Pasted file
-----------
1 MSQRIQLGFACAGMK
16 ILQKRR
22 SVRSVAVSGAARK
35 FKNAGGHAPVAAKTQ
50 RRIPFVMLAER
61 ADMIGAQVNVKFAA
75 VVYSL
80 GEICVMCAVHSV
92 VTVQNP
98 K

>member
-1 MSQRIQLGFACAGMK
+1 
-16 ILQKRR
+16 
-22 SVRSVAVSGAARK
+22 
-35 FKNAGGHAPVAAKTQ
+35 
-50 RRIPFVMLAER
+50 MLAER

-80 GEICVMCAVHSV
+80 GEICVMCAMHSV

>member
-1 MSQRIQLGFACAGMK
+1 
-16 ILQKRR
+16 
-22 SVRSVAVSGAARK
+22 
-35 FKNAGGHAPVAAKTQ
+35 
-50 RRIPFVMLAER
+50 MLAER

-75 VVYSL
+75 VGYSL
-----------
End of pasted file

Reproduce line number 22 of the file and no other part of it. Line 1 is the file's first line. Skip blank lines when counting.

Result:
-80 GEICVMCAVHSV